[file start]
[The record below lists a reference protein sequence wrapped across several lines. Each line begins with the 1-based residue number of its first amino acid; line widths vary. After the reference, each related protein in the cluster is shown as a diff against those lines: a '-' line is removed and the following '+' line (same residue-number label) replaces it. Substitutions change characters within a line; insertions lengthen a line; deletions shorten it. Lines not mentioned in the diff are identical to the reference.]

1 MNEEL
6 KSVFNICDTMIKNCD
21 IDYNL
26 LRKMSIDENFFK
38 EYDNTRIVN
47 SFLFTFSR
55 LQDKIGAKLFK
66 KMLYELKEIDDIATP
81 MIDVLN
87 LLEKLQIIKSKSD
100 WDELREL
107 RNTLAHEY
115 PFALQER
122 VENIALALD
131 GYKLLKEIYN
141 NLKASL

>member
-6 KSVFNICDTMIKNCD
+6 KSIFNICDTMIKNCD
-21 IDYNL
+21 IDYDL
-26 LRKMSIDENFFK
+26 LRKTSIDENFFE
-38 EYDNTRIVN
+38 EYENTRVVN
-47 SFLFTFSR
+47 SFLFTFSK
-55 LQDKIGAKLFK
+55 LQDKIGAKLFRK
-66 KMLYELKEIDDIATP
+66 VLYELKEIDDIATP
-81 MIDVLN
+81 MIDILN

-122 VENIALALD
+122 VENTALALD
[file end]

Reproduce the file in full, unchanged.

[The record below lists a reference protein sequence wrapped across several lines. Each line begins with the 1-based residue number of its first amino acid; line widths vary. After the reference, each related protein in the cluster is shown as a diff against those lines: a '-' line is removed and the following '+' line (same residue-number label) replaces it. Substitutions change characters within a line; insertions lengthen a line; deletions shorten it. Lines not mentioned in the diff are identical to the reference.]

1 MNEEL
6 KSVFNICDTMIKNCD
21 IDYNL
26 LRKMSIDENFFK
38 EYDNTRIVN
47 SFLFTFSR
55 LQDKIGAKLFK
66 KMLYELKEIDDIATP
81 MIDVLN
87 LLEKLQIIKSKSD
100 WDELREL
107 RNTLAHEY
115 PFALQER
122 VENIALALD
131 GYKLLKEIYN
141 NLKASL

>member
-6 KSVFNICDTMIKNCD
+6 KSIFNICDTMIKNCD
-21 IDYNL
+21 IDYDL
-26 LRKMSIDENFFK
+26 LRKTSIDENFFE
-38 EYDNTRIVN
+38 EYENTRVVN
-47 SFLFTFSR
+47 SFLFTFSK
-55 LQDKIGAKLFK
+55 LQDKIGAKLFRK
-66 KMLYELKEIDDIATP
+66 VLYELKEIDDIATP
-81 MIDVLN
+81 MIDILN

-122 VENIALALD
+122 VENTALALD